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Studies on a Nigerian isolate of banana streak badnavirus: II. Effect of intraplant variation on virus accumulation and reliability of diagnosis by ELISA
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Monitoring of banana streak badnavirus (BSV) antigens and symptoms in naturally BSV‐infected plantain and banana (Musa spp.) plants showed a great variation in symptom expression, distribution and relative concentration of BSV between and within plants. Expression and distribution of symptoms was erratic within individual leaves as well as between different leaves of the same plant. The concentration of BSV antigens detected by triple antibody sandwich enzyme linked immunosorbent assay (TAS‐ELISA) varied in different plant parts including leaf lamina, midrib and pseudostem, roots and young ‘cigar' leaf. The concentration of BSV antigens was high in symptomatic tissues but was low or below the limits of detection in most asymptomatic tissues. During ‘hot dry' seasons when symptoms were not fully expressed, the concentration of BSV antigens in leaf tissues declined drastically, often below the detection limit of TAS‐ELISA. These results suggested that for more reliable detection of BSV antigens by TAS‐ELISA, it is advisable to index plants using composite tissue samples comprising as many leaves as possible for each plant and collected during cool and/or rainy seasons when symptom expression is generally severe.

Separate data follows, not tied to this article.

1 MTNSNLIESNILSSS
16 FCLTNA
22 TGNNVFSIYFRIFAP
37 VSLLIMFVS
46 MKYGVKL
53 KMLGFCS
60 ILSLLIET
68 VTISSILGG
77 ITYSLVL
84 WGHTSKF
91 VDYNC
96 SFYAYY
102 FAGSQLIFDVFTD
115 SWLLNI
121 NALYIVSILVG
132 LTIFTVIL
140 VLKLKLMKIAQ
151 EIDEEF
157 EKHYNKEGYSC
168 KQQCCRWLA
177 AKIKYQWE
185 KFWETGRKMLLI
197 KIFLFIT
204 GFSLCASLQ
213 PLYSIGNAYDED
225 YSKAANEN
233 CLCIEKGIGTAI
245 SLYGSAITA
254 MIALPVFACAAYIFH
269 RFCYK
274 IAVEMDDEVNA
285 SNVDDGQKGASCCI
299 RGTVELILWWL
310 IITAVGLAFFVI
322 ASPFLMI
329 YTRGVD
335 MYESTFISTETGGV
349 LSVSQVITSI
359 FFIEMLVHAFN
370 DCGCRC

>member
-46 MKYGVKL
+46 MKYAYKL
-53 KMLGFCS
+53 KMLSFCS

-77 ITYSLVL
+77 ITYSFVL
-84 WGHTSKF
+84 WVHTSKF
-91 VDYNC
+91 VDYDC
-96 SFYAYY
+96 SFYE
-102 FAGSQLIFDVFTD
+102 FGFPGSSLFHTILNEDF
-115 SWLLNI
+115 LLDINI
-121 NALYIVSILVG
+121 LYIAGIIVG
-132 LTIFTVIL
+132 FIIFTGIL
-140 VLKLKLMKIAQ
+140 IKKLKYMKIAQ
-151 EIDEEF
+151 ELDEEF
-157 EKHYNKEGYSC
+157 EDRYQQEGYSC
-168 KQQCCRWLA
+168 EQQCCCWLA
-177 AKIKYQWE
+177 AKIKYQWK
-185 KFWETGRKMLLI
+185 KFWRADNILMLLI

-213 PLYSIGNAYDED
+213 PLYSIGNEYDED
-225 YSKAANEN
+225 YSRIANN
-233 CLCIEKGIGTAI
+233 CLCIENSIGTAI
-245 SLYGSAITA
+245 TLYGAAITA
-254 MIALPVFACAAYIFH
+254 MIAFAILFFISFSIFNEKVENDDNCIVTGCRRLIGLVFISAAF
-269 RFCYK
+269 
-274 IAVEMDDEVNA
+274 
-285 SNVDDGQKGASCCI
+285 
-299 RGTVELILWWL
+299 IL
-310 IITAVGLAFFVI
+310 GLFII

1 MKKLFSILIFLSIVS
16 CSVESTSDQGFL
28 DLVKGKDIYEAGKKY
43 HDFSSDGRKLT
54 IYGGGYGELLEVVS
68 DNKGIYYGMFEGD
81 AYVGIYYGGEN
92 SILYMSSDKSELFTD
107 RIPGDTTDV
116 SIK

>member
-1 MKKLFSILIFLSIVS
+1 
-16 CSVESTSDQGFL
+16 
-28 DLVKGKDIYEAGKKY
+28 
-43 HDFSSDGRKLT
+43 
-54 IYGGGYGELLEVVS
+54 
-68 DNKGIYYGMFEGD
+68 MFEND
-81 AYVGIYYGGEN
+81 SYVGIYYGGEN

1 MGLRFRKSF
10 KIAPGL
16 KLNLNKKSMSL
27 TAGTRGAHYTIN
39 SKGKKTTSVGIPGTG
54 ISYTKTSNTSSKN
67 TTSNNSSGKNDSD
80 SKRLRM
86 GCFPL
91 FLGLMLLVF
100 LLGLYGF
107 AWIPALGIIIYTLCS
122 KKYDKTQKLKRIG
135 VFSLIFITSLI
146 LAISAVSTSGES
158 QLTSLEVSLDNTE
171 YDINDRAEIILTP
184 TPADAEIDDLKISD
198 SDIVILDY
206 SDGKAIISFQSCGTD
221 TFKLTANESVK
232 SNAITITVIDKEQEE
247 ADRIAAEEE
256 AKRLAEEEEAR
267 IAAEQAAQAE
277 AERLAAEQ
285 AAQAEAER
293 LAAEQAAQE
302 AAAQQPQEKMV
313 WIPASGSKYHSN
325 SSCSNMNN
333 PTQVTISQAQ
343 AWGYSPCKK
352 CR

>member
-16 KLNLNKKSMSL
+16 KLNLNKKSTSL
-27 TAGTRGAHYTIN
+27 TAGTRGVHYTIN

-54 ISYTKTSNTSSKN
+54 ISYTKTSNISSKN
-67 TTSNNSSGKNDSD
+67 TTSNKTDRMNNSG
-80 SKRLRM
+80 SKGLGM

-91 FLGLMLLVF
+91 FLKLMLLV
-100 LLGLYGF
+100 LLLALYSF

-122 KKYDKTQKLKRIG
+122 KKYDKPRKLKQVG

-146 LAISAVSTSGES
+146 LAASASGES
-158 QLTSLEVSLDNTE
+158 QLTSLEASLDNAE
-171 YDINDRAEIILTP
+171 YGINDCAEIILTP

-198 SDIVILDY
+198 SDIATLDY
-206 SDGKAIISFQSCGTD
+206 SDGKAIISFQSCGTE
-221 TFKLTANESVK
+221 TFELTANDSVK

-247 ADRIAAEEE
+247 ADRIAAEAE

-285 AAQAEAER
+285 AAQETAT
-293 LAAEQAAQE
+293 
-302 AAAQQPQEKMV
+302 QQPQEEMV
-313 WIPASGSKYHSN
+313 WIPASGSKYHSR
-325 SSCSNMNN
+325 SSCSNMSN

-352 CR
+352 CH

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Permanent link to this itemhttps://hdl.handle.net/20.500.12478/3952
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